Skip to main content

Evaluation of open source operating systems for safety-critical applications

Citations of this article
Mendeley users who have this article in their library.
Get full text


There are many different open source real-time operating systems (RTOS) available, and the use of open source software (OSS) for safety-critical applications is considered highly interesting by industrial domains such as medical, aerospace and automotive, as it potentially enables lower costs and more flexibility. In order to use OSS in a safety-critical context, however, evidence that the software fulfills the requirements put forth in a functional safety standard for the relevant domain is necessary. However, the standards for functional safety typically do not provide a clear method for how one would go about certifying systems containing OSS. Therefore, in this paper we identify some important RTOS characteristics and outline a methodology which can be used to assess the suitability of an open source RTOS for use in a safety-critical application. A case study is also carried out, comparing two open source operating systems using the identified characteristics. The most suitable candidate is then assessed in order to see to what degree it can adhere with the requirements put forth in the widely used functional safety standard IEC 61508.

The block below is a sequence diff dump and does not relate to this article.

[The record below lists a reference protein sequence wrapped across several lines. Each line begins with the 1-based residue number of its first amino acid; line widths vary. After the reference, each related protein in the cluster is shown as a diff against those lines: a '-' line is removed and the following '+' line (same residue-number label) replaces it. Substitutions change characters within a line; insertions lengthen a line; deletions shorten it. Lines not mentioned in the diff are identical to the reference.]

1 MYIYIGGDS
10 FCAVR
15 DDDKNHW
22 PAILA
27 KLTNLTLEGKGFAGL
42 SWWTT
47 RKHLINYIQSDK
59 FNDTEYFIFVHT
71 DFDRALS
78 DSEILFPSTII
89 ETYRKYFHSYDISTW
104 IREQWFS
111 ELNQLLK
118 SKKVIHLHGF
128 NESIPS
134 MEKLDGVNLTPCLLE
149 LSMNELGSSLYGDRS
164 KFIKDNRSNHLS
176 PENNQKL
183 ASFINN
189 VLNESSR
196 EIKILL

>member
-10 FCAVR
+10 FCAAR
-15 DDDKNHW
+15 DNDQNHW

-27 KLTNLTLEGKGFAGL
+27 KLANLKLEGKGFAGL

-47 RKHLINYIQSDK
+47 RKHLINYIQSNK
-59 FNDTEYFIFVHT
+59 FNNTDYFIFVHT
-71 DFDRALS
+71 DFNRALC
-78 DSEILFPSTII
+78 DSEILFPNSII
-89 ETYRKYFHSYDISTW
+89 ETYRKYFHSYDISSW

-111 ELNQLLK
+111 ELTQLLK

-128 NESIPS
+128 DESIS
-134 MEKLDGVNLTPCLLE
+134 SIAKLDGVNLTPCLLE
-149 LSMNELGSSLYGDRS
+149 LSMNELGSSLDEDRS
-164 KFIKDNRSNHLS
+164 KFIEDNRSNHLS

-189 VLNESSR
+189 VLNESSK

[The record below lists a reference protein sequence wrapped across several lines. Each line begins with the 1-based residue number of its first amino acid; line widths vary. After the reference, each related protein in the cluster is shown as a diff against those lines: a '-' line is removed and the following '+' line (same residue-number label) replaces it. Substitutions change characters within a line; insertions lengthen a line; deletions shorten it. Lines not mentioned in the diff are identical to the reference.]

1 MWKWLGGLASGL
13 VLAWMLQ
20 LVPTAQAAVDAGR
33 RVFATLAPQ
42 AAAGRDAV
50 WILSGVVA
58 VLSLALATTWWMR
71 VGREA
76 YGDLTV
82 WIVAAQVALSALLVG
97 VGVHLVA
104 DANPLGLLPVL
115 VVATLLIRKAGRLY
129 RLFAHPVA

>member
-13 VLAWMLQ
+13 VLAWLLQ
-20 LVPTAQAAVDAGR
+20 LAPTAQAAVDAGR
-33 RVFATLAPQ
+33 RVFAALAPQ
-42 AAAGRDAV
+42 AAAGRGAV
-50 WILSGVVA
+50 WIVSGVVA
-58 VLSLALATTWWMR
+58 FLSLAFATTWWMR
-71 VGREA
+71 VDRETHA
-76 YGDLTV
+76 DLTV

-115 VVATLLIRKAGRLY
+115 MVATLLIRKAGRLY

Berntsson, P. S., Strandén, L., & Warg, F. (2017). Evaluation of open source operating systems for safety-critical applications. In Lecture Notes in Computer Science (including subseries Lecture Notes in Artificial Intelligence and Lecture Notes in Bioinformatics) (Vol. 10479 LNCS, pp. 117–132). Springer Verlag.

Register to see more suggestions

Mendeley helps you to discover research relevant for your work.

Already have an account?

Save time finding and organizing research with Mendeley

Sign up for free